Rough treatment

Damaging books is a controversial type of activity, one that generally fails to amuse librarians, who are forever on the look out for signs of wanton behaviour and naturally its perpetrators. A No Pens Policy as it is termed means no quills or ball points in the reading rooms at the British Library for instance. Back in 2003 Cambridge University library service published a series of explicit images online of unacceptable damage to library books, so called Class Z, including a volume used as a dog chew, while more recently University College Dublin library set up a webpage http://libguides.ucd.ie/bookcarecampaign/culprits dedicated to warning what it calls “culprits”, namely commentators, highlighters, doodlers, dreamers and of course the dreaded snipper not to abuse their library stock, particularly, as they claim, defacement interferes with the assistive software used by partially sighted students. In many respects this campaigning attitude is a hangover from the Victorian era when fouled pages from incunables were sometimes de-greased and bleached in hydrochloric acid or caustic potash baths to rid them of those irritating marginal annotations or adversaria made by early modern readers. In The Enemies of Books (1880), the inappropriately named William Blades listed some ever-present hazards: rainwater, fire, Greek worm, rats, house flies, bindery ploughs, bigotry, theft (ie the latterday rare book mutilator Farhad Hakimzadeh). Although Bill Sherman’s Used Books: Marking Readers in Renaissance England (2007) has changed attitudes in some quarters, treating cosmetic reader’s marks as supplementary to the original printed text and opening up a whole new area of scholarship, librarians and conservators still remain fearful of vandals, which is why it’s refreshing that the staff at Westminster Reference Library in London have allowed ‘Bookend’, an installation of modified books by Nick Cash & Matt Hale into their building.

Housed in three reclaimed metal shelving units, Cash & Hales’s display of bibliographic aberrations trace the summary declension of reading matter into object matter, ie ink, cellulose, board, linen binding and so on. This breakdown is wilful, a series of violent physical assaults on de-accessioned reference books that “breach the usual terms and conditions” as Neal Brown puts it in his exhibition notes; a huge understatement! In fact these ‘bookmorphs’ belong to an emergent post 2nd World War branch of sculpture to be found on a spectrum of interventions ranging from the theatrical cut-out fantasies of Alexander Korzer-Robinson, to Michael Gibbs’s bloody limited edition Wounded Book (1979), and John Latham’s infamous burning ‘skoob’ towers. The nameless contents of ‘Bookend’ sit at the pulp end of this scale, a result of crushing, baking, sugar treatment, sawing in half, Dremelising©, drilling, mollusc damage, bathing in water, cremation, mildew flowers, unburial etc. Videos of the two maniacal artist/curators at work –their faces are never shown- can be watched through paper apertures cut into hardbacks that frame their screens. Clever stuff, as the films record key processual moments that went into the making of these ‘bookmorphs’: a hole bored by a hot steel rod, a conflagration in suburban woodland as a textbook gets reduced to ‘bio-char’ -to use Greville Worthington’s term- or the pages of a book posed on a demolition site, in this case the former brutalist icon Birmingham City Library, pages fluttering in the breeze; yet another reject title floating downriver Pooh sticks style. Hale points out “joining ideas, actions and objects on an equal level was something we were for and aware we were doing” (email 19 October 2016). Furthermore details of many exhibited pieces are also indexed as tipped-in images, replacing the coloured plates of quattrocento masterpieces in a ten volume set of Bernard Berenson’s Phaidon published Italian Painters of the Renaissance. In short, Matt Hale, a long standing member of staff at Art Monthly, might be said to have taken quite literally the magazine’s bold strapline ‘Taking art apart since 1976’.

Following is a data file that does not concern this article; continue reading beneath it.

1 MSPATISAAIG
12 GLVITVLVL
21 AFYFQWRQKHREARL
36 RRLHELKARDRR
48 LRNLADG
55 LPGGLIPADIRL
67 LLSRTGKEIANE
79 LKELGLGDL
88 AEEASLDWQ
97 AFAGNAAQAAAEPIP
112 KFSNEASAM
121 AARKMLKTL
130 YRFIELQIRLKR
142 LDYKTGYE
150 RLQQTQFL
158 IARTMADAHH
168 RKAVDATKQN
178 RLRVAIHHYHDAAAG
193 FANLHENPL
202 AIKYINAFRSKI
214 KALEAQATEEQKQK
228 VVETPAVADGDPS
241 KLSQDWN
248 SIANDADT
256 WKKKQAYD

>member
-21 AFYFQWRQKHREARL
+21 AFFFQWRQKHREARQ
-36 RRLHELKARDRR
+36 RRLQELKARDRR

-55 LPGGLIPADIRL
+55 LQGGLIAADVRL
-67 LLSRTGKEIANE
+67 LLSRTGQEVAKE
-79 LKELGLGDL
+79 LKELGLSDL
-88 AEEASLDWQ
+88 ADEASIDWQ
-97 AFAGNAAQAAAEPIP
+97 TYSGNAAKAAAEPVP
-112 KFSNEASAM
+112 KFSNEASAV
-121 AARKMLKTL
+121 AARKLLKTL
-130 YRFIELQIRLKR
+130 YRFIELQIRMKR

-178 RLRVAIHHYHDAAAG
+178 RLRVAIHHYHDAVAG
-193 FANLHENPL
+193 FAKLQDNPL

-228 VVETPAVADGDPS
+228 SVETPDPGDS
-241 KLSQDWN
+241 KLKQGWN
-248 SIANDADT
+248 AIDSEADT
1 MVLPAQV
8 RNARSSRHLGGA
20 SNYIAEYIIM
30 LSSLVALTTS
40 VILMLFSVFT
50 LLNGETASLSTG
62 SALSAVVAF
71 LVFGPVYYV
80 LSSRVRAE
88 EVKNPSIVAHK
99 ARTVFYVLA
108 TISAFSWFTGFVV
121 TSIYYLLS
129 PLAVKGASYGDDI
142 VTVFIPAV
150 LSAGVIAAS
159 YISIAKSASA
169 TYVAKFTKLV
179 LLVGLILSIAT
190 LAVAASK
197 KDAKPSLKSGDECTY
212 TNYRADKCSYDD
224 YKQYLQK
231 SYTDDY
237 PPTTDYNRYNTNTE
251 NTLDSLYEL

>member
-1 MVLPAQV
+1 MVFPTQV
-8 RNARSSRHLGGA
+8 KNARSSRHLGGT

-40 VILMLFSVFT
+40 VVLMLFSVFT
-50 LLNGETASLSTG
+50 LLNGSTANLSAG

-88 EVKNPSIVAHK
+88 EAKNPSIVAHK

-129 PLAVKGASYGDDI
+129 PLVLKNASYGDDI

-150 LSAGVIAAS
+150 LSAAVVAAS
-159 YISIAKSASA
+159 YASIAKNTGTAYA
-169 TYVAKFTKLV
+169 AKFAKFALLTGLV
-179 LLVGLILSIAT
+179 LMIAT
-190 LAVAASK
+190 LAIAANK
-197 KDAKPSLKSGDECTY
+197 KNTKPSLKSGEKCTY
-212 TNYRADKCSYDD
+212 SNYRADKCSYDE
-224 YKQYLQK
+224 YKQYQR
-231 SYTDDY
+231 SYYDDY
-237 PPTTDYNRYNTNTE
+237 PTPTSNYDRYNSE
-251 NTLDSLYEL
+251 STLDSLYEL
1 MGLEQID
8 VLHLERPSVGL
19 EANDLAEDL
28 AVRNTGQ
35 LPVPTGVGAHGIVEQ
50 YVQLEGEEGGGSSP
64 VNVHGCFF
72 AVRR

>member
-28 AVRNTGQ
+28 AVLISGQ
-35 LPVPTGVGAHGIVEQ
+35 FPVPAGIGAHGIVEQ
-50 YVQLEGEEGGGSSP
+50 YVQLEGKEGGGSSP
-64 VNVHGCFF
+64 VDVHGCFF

‘Bookend’ gives off an ergotic whiff of damp, and if you are using the library itself for research, the feint whine of a power tool can be heard in the background, noise leaking from one of the embedded video devices. Cash & Hale have laid out their work as if jetsam stranded in a surreal dreamscape or nightmare, lumpen things beyond the pale, top shelf literature here consisting of a rotten tome grow bagging a holly bush, the individual pieces emitting a collective force backed by their self-reflexive documentation. Westminster Art Reference library itself is steadily developing a reputation as a risk taking space thanks to its recent bibliographically biased shows featuring Linda Toigo’s pop-up confections, and Elaine Robinson’s ‘Turning ‘ages’. Now Cash and Hale have rocked the book that bit harder, as if returning the crude gesture often employed by municipal librarians’ of tearing out the front papers of withdrawn stock (to prevent resale by dealers), but with compound interest.

‘Bookend’ was at Westminster Reference Library, LONDON WC2, 4 – 22 October 2016.